As taught in the aforementioned US. patent, the second gate is electrically insulated from the first gate by means of an oxide, for example, pyrolytically deposited over the first gate and/or any other insulation already on the surface of the channel region. Electrical insulation between the two gates may be provided, for example, by the pyrolytic decomposition of a silane whereby a layer of silicon oxide is tenaciously deposited over the first gate which may be of metal. Heretofore such insulated'gate tetrode devices fabricated with an N-type channel have exhibited an undesirable irreversible electron trapping effect which causes the offset gate threshold voltage to increase during operation. It has been found that this trapping effect is a characteristic of the kind of insulation employed to insulate the two gates from each other and in particular the kind of insulation utilized to insulate the uppermost gate from the channel region. Particularly, it has been discovered that pyrolytically formed silicon oxide or nitride exhibits the aforementioned electron trapping effect, whereas silicon oxide formed by oxidizing silicon does not exhibit such effects.

It is therefore an object of the present invention to provide an improved field-effect device.

A further object of the invention is to provide an improved field-effect transistor having two insulated gates.

Still another object of the invention is to provide an improved field-effect transistor having two insulated gates and an N-channel region whereby the V-I characteristic of the device is stable with respect to changes in the applied gate voltage.

These and other objects and advantages of the invention are realized in a typical embodiment comprising an insulated-gate tetrode transistor structure having an offset gate formed of silicon which is electrically insulated from the second gate by an oxide formed from the silicon ofiset gate, the second gate being superimposed at least in part over the offset gate and extending at least over portions of the channel region not covered by the offset gate. The same kind of oxide, that is silicon oxide, also is provided in contact: with the surface of the channel region between the offset gate and the drain region of the device. Thus, the use of a semiconductor gate member which may be of the same kind of semiconductor material as the device body permits the utilization of high temperatures to rapidly and therefore economically form a dielectric layer characterized by having a low-electron trap density. While the invention is taught as utilizing a gate of semiconductor material for this purpose, it is not necessarily restricted thereto, providing an insulation material is employed which exhibits the low-electron trap density. It is, however, of particular advantage to employ silicon as the gate electrode since it may be readily converted to an oxide which does exhibit such low electron trap density. The phase low-electron trap density means that the density of traps available to trap electrons is not large enough to have an effect on the electron potential at the oxide-silicon (channel) interface compared to the effect of the offset gate voltage.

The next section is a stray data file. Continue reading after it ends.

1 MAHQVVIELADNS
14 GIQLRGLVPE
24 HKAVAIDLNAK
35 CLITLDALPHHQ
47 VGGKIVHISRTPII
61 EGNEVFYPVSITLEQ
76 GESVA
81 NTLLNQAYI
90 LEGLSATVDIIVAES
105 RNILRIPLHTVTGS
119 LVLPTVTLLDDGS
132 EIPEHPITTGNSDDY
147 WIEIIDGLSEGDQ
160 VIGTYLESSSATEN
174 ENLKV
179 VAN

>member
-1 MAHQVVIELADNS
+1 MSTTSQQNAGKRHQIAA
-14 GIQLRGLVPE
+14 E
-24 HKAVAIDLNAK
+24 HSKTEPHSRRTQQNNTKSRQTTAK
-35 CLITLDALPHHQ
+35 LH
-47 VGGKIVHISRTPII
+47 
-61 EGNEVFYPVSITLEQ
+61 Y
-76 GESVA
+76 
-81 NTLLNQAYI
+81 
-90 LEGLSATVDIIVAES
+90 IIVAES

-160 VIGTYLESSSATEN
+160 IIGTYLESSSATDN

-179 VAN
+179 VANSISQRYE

The invention will be described in greater detail by reference to the drawings in which:

FIG. 1 is a cross-sectional view in elevation of an insulatedgate tetrode transistor device according to the present invention; and

FIG. 2 is an enlarged cross-sectional view in elevation of the tetrode transistor device shown in FIG. 1.

Referring now to the drawings, the fabrication of a field effect tetrode transistor device according to the invention will be described. The present invention is concerned primarily with the gate electrode arrangement and the fabrication arrangement and the fabrication thereof. However, in the fol lowing paragraphs the steps necessary to form the source and drain regions, the gate structure, the insulation for the gate, and the necessary electrical contacts to the source, drain, and gate will be explained. It should also be understood that, while the fabrication of a single device is described, in practice a large number of identical devices on a common semiconductor body may be formed simultaneously and subsequently separated therefrom to yield discrete devices. Finally, while an embodiment is shown and described wherein the uppermost gate completely covers the channel region (and hence completely overlaps the offset gate), there are also embodiments wherein the present invention has utility notwithstanding the fact that the uppermost gate only covers portions of the channel region not covered by the offset gate or wherein the uppermost gate only overlaps the offset gate in part.